The Democratic primary field seems to operate under a hidden dictum of reverse momentum, not unlike some new strain of antimatter: Anytime the battle for early advantage in the race tightens, the actual content of the struggle goes slack. The process seemed to veer dangerously toward a final decomposing event horizon with the recent report Read More
The media makes inevitability narratives, and the media can just as unilaterally break them. Pundits and political observers fabricate them out of little more than their own hack impressions of “What It Takes” and “The Way to Win,” to cite but two headache-inducing, faux-authoritative surveys of the postmodern campaign.
The fallout from last week’s Read More
FAITH IN THE HALLS OF POWER: HOW EVANGELICALS JOINED THE AMERICAN ELITE
By D. Michael Lindsay.
Oxford University Press, 332 pages, $24.95
Ever since George W. Bush’s narrow reelection in 2004, American evangelicals have bulked up in the country’s political imagination into a near-mystical source of wonder-working power, to quote the old Methodist Read More
Toward the end of Fair Game, Valerie Plame Wilson recounts how, in the midst of the furor over Washington journalists Matt Cooper of Time and Judith Miller refusing to cooperate with Special Prosecutor Patrick Fitzgerald’s investigation into the White House-orchestrated leak of Wilson’s identity to the press, she and her husband ran into Cooper and Read More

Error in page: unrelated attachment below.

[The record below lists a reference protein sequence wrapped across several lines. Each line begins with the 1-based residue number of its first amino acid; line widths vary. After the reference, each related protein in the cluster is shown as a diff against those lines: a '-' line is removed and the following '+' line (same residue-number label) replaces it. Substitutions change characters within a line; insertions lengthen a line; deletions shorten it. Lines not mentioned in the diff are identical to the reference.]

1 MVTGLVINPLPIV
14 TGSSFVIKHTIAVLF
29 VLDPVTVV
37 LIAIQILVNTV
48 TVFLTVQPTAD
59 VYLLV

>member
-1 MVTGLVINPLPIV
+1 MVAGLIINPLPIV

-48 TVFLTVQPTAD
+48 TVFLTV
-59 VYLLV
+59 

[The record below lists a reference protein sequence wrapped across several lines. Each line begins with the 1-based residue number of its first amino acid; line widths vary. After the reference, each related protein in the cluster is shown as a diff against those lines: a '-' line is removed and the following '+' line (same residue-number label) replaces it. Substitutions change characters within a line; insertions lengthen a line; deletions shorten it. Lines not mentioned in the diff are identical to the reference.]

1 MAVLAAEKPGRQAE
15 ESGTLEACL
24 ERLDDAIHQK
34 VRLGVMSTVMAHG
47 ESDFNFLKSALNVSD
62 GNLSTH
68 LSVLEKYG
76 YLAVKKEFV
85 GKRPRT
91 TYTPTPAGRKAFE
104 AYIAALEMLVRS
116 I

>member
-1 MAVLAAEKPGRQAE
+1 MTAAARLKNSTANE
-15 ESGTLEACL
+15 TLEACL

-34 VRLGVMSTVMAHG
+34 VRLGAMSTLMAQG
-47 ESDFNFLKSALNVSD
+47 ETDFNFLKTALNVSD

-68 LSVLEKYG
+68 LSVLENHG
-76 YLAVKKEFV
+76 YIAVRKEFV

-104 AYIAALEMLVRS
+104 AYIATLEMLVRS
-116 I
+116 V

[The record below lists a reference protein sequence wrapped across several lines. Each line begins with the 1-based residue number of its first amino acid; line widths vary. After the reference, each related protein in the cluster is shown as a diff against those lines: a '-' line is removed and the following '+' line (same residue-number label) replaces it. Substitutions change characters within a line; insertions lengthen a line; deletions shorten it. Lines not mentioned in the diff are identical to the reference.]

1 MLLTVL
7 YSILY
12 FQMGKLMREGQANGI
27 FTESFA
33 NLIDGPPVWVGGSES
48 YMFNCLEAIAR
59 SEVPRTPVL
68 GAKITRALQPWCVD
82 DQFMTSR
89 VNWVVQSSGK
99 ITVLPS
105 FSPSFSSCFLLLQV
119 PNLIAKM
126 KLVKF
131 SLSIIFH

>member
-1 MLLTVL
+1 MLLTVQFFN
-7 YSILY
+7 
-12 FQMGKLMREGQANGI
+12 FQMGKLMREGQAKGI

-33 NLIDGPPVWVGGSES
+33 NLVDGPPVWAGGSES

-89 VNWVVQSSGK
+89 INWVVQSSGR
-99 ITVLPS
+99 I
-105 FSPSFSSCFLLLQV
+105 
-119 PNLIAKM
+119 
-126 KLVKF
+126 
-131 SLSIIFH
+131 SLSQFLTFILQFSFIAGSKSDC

It was like watching a mechanical rabbit spring onto the rail of a greyhound track: Over the weekend, the Des Moines Register reported the results of an October poll showing Democratic Senator Hillary Clinton pulling away from her two main competitors for the Hawkeye State’s January caucus vote. And the nation’s pundit corps rallied to Read More
It’s certainly no news to New Yorkers that former Mayor Rudy Giuliani has a taste for the theatrical. Long before the World Trade Center towers fell, the mayor had a penchant for making morbid cameos at accidents and crime scenes, usually just as 11 p.m. news crews arrived, as though Mr. Giuliani were both Commissioner Read More
In virtually all the ways it was intended to, the Iraq surge has worked. That is to say, it’s shifted the focus in American politics away from the gaping flaws in the messianic American reflex to remake the Arab Muslim world into its own image and onto crisply technocratic matters of timing and modulation.
With Monday cable coverage caroming back and forth from the resignation of US Attorney General Alberto Gonzales to the plea agreement for disgraced NFL quarterback Michael Vick, viewers could be forgiven for thinking that a White House now run by one of the world’s more ineffectual Major League Baseball franchise owners could benefit from a Read More
It’s true that August is a bad time for a product launch, as Andy Card famously said of the American invasion of Iraq. But it’s an ideal time for a product dump—which is no doubt why Karl Rove waited until Congress had adjourned for August recess and elite media apparatchiks in metro D.C. had repaired Read More
All the conspicuous alarm over the first-ever YouTube presidential debate becoming terminally inane now seems quite overblown. Trivializing presidential runs is clearly still the specialty of the campaign press—which has devoted a week’s worth of coverage to taking one of the most substantive questions raised in the Charleston, S.C., Democratic forum and reducing it to Read More